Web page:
9/22/2004 4:40:48 PM

REGINA D. YOUNG

member since: 9/13/2004
  Gregory,

Thank you for responding! So, would you recommend the Kodak Portra T100 (I assume the name is something like that) for flood lighting? And then stick w/the Portra 160NC for outdoor and weddings?
Thanks, so much!

9/23/2004 5:08:08 AM


BetterPhoto Member

member since: 10/28/2003
  Hi Regina,
I would recommend trying them and seeing what you like. No one here can tell you what to use, only what they use. And what others use should not have any influence on what you wind up using.
Also, remember to ask your lab if they have a recommendation for optimum results. It's not just your camera, but processing and printing, which I assume you leave to them, is a big part of the process.

9/23/2004 11:54:04 AM

Gregory LaGrange
BetterPhoto Member
gregorylagrange.org

member since: 11/11/2003
  That's right, because I've never used Porta. So make your own choice after a roll. All I can tell you is I like Fuji over Kodak.

9/23/2004 2:25:01 PM

Michael McCullough

member since: 6/11/2002
  I really love Fuji NPC 160 for indoor and outdoor portraits and fashon work really great film and do highly recommend it for your needs ,try it I think you'll like it much!!!!!!

9/28/2004 9:58:35 AM

Norbert Maile

member since: 7/28/2004
  Not sure what type of bulbs you are using. There are "daylight" bulbs available and do not cost too much. The only thing is, they have a short life. A 500w bulb has a working life of about 6 hours, so you use them only when needed, and record the time so you know when they are not effective any more.They cost less that $10 here anyway. The plus is, you can use any film that you like. I usually expose a 400 film at 360. The tone is quite nice. No filters, special film needed, and you can use the same film outside or in, since both are daylight!

9/28/2004 10:10:45 AM

REGINA D. YOUNG

member since: 9/13/2004
  Thanks, everyone, for the great replies. Norbert, I'd like to follow up /you....Where can I get the 500w 'daylight' bulbs? This definitely sounds like something worth checking in to...What brand/type of film are you using as per your reply?

9/28/2004 2:08:59 PM

Norbert Maile

member since: 7/28/2004
  I'm up here in the great white north. Not sure where you are. I can buy daylight bulbs in most any good sized camera shop that sells lighting equipment. I too was struggling with the problem of film and lighting. I was told that Fuji pro film would work with flourecent lighting especialy if printed at a lab using digital printing. They said just expose it right and they will fix it. Then I asked about studio lighting for portrait work and they showed me the daylight light bulbs. Too easy!!! Now I can use any color film that I like! They said that anything over 500w would need a ceramic socket though. Cheaper plastic sockets could handle 500w and less in your lighting shade. The lower wattage bulbs have less working life span so watch out. You need to set up your lighting and turn it on when needed and off again shortly after.They are a bluish color when not on. The bulbs will still work after that time but will not be daylight quality anymore. I guess the coating breaks down after time from heat.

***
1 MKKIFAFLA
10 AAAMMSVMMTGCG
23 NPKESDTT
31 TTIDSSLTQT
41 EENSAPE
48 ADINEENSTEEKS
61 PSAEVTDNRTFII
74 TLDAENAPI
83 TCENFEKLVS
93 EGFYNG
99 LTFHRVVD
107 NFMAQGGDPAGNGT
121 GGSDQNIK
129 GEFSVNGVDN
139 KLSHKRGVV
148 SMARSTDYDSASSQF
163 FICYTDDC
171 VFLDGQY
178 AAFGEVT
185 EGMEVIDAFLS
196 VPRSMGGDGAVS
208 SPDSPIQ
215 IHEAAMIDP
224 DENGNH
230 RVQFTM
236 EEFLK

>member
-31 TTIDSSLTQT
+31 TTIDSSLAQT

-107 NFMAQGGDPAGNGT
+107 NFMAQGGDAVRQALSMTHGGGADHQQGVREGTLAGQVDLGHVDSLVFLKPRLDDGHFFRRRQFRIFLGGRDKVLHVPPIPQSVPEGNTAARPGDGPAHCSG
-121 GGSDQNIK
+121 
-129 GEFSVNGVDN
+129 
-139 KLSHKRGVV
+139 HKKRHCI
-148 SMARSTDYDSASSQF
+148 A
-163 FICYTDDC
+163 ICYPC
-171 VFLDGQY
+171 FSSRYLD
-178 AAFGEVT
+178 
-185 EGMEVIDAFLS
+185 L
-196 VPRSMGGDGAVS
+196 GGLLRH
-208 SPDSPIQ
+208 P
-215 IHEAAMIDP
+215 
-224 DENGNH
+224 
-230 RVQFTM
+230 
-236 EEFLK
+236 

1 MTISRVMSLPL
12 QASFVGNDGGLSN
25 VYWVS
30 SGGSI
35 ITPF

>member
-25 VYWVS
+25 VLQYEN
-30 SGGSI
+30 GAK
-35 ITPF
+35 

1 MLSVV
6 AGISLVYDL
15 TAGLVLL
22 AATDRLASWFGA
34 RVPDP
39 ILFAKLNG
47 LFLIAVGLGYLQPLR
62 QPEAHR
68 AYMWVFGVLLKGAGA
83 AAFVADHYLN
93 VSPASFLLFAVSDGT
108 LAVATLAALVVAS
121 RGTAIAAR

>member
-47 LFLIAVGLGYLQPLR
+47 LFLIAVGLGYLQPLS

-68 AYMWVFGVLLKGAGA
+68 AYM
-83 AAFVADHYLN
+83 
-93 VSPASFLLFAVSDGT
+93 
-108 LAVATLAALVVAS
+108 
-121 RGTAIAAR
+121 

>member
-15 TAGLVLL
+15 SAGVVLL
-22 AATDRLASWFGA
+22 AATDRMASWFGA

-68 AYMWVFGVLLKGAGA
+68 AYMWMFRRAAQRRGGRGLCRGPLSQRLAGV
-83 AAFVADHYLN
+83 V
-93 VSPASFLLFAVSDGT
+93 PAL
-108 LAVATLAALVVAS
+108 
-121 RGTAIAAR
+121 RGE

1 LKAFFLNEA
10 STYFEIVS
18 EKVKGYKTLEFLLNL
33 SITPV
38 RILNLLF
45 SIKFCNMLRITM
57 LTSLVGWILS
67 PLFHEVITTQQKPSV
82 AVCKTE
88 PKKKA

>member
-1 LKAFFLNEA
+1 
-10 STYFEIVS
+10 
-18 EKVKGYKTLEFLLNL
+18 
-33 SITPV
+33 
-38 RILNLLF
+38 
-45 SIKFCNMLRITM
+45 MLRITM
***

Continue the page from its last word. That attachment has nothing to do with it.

9/28/2004 4:45:39 PM

REGINA D. YOUNG

member since: 9/13/2004
  Thanks so much for the help! One more question....Do you use a dimmer on your lights? I'm considering buying one, but I'm on a tight budget (just starting out) and wonder if it is worth the money?? Thanks!

9/29/2004 5:06:05 AM

Norbert Maile

member since: 7/28/2004
  I am on a tight budget too so improvise is the key word.I don't use a dimmer. I use different wattage bulbs in each of the three lights. The main light being 500 watts, fill 350 and side 350 then just move them closer or farther for effect. The lights can get hot so you may want to have a little fan around to make your subject more comfortable. Use a reflector in front also for fill light under the face. That can be almost any white board or plastic.The library has good books and you can put together alot of ideas to make what suits you your own. A dimmer could be used and made for you by a friend with only a little electrical knowledge for about $20. Not a bad idea! I will have to think about that.

9/29/2004 6:33:10 AM

REGINA D. YOUNG

member since: 9/13/2004
  Norbert -

It sounds like you have alot of good ideas and definitely more experience than I.....Would you consider giving me your email address - I would love to 'pick your brain' from time to time?

9/29/2004 8:10:25 AM

Ken Henry

member since: 9/16/2003
  Go to smithvictor.com They have it all, dimmers for high wattage lights, light bulbs, light systems. I burned up a couple of dimmers from the local hrdwr store.

Since you can correct daylight negative film, I do not use the 6 hour life blue bulbs. I use the 3200k 500w @ 60 hours life and the 250w @20 hours. And they put out more light. The blue bulbs are 4800k.
I also use blue metalized reflective umbrellas from fjwestcott.com which correct 3200k to 5500k daylight, very accurate, soft lighting and cooler. And there is no lose of light.
I may also drape or hang from the ceiling a 4ft x 6ft white cloth in front of the umbrellas for softer light. I don't use sheets, they block out too much light.
Or just use white or silver umbrellas and the lab will color correct for you.